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Mourning the Unwritten Story

Henry and family

Three days later, Bengal nation is still in shock over the loss of WR Chris Henry.  I know I am.  The fact is that I cannot get it out of my head.  I am preoccupied with what exactly happened, and for God’s sake, why?

The details regarding what motivated the actions of Henry and his fiancée, Loleini Tonga, are understandably still being investigated.  It will likely be weeks, even agonizing months, before the whole story comes out.  Whether criminal acts were committed or if charges will be filed remains to be seen.  For now, there is the swirling carnival of fan conjecture, news stories and media speculation. 

Meanwhile, for those who knew the man they called “Slim” there is but grief and reflection. 

Individuals throughout the league offered their condolences, their insights, and formal press releases. The extended families of the Bengals and the NFL sorrowfully reacted to the news.  Bengal players talked openly about the kind hearted, soft spoken teammate and human being they knew.  Owner Mike Brown restated his well-documented “fondness” for Henry.  Head Coach Marvin Lewis described the hard work and effort he saw in him over the last several months. Carson Palmer quite eloquently ruminated on the good soul that was so tragically misunderstood by the outside world.  Chad Ochocinco wept. 

While most see this as the most appropriate reaction, others are careful to remind us of the numerous past transgressions of the man one judge called “a one man crime wave.”  As they recite the rap sheet to us they wish to reiterate that Henry was far from perfect in life and should not be made a saint in death. They tend to stress perspective. Indeed, Henry made many poor decisions over the last few years.  Who knows what others he may have made in his last few fleeting moments on the earth?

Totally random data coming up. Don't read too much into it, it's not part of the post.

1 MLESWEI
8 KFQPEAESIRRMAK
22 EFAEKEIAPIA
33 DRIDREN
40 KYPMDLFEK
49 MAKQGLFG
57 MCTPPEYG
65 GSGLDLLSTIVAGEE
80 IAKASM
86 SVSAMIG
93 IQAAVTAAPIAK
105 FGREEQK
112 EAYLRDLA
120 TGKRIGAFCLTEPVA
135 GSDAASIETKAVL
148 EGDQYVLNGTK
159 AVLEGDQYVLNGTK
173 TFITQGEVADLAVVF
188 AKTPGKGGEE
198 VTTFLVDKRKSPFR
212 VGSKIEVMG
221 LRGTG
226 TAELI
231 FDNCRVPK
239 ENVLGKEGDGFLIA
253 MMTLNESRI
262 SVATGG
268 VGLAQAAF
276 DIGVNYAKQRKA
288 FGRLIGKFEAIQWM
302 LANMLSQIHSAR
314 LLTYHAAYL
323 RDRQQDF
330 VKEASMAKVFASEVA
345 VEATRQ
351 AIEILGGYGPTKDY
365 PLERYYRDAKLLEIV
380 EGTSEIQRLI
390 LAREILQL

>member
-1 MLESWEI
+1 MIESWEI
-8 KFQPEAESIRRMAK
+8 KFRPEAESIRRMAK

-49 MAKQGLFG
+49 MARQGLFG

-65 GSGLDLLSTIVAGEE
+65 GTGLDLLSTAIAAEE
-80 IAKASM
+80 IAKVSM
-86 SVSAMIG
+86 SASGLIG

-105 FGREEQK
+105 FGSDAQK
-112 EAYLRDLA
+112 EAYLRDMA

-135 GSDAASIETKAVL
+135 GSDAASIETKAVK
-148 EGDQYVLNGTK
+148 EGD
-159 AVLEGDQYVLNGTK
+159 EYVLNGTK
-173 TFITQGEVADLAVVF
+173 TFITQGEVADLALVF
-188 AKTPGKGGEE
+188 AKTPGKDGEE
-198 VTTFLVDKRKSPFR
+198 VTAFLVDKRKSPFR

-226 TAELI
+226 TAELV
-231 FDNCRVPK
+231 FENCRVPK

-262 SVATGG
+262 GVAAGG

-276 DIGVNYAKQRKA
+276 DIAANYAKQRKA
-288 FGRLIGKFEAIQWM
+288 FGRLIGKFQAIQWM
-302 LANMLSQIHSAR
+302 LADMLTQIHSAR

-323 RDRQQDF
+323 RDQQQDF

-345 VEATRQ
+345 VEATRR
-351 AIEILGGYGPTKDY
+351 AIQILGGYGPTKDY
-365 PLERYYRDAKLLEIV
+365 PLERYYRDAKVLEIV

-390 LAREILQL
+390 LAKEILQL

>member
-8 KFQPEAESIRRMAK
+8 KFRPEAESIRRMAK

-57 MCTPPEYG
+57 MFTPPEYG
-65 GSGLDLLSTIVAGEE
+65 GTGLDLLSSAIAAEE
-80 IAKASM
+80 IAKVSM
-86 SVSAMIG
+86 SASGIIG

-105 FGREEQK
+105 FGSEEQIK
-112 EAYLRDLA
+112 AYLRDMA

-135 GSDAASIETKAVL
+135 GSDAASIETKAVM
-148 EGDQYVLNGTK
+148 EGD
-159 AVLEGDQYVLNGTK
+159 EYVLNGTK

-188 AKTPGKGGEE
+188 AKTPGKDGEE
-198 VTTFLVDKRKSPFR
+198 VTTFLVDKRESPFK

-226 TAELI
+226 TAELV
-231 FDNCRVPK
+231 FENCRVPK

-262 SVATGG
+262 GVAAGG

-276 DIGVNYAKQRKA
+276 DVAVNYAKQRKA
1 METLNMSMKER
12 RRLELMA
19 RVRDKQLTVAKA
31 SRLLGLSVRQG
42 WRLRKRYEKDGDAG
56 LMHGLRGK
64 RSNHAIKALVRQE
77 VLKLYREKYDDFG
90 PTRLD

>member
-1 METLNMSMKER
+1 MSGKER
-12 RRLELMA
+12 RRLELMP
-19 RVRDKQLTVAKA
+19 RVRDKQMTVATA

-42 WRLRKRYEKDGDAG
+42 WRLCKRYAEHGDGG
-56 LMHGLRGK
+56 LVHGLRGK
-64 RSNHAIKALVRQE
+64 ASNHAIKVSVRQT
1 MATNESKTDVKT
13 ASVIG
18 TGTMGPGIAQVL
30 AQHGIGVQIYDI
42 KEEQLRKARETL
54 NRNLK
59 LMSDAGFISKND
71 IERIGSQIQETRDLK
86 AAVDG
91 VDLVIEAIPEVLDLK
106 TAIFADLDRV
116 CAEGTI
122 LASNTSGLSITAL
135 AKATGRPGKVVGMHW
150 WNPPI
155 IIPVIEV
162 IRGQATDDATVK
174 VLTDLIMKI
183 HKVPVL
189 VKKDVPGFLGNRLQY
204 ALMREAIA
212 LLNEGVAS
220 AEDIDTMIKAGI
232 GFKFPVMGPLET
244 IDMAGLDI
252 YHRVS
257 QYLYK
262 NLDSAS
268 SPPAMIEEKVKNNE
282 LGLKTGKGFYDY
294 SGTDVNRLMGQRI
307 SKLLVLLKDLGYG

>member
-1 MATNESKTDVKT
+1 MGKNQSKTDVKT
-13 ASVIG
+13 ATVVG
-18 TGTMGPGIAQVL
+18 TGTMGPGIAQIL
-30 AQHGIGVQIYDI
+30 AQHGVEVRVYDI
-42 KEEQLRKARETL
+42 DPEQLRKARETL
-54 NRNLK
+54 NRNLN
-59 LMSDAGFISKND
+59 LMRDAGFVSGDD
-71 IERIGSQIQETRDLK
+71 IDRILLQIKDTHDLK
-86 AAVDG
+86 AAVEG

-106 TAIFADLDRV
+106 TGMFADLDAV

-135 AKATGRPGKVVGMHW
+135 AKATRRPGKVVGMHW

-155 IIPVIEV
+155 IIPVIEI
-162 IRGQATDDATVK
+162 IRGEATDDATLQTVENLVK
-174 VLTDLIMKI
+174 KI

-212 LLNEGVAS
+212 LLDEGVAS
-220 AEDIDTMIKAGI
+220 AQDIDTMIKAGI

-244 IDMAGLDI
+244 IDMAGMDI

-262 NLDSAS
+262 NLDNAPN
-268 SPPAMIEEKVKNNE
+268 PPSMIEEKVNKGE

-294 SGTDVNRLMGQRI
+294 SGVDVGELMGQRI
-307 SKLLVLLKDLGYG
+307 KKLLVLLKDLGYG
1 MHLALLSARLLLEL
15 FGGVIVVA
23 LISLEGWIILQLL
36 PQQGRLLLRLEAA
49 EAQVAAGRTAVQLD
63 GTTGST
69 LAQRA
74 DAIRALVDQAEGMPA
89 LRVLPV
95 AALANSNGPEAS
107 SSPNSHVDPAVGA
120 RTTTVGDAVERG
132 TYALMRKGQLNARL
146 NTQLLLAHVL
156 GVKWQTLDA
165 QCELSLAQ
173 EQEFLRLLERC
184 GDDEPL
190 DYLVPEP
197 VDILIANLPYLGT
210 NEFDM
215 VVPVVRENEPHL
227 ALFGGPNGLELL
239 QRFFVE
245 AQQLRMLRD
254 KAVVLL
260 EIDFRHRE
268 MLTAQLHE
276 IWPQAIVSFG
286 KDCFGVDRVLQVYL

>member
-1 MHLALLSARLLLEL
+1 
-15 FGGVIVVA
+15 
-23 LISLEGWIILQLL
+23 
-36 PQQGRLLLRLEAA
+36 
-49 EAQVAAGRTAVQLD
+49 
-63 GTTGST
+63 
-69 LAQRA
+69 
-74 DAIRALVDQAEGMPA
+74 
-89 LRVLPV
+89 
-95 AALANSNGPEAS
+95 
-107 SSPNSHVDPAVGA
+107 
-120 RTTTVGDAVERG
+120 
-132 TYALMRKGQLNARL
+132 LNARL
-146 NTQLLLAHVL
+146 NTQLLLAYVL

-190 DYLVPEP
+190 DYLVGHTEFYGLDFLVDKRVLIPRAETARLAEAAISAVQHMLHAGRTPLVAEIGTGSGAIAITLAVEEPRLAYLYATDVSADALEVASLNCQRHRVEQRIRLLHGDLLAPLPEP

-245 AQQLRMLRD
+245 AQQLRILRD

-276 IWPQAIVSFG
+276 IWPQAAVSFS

I could join in and review in this space the arrests, the convictions and the league suspensions.  Or I could take the other side of the argument, and write a few paragraphs about his renewed commitment and his apparent desire to preserve the last chance at salvaging his life and career. 

I could discuss the career itself; after all, he had enormous talent and limitless athletic ability.  I could fill several pages with memories of how he struck fear into defensive backs around the league with his speed, jumping ability, and uncanny nose for the end zone.  This is certainly worth memorializing, and will be difficult to replace. 

Pragmatically, perhaps I should review what this tragedy does to the Bengals psyche as they head to the west coast for a tough tilt with a red-hot San Diego team with huge playoff implications hanging in the balance.  After all, life goes on.

But that doesn’t feel right.  At this moment, none of that matters.  What matters is that a man’s life was snuffed out in the blossom of youth and unlimited promise.  What matters is that a loving family grieves; a fiancée is widowed before she is married, and beautiful children awoke this morning fatherless. These things transcend football. 

With that in mind, I’d rather write about what might have been.  What should have been: the story of a man who proves to the world that through maturation, guidance, and hard-learned lessons anyone can rise above any challenge; the story of a successful player with a long and rewarding career, a blissful marriage, and happy and secure children.